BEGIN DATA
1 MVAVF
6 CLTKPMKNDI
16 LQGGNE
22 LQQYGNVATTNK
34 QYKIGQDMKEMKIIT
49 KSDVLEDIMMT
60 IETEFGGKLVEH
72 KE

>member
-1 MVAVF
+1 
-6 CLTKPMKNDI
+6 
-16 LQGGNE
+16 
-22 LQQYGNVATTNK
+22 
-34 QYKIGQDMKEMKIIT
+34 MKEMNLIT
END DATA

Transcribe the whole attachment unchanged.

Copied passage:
1 MVAVF
6 CLTKPMKNDI
16 LQGGNE
22 LQQYGNVATTNK
34 QYKIGQDMKEMKIIT
49 KSDVLEDIMMT
60 IETEFGGKLVEH
72 KE

>member
-1 MVAVF
+1 
-6 CLTKPMKNDI
+6 
-16 LQGGNE
+16 
-22 LQQYGNVATTNK
+22 
-34 QYKIGQDMKEMKIIT
+34 MKEMNLIT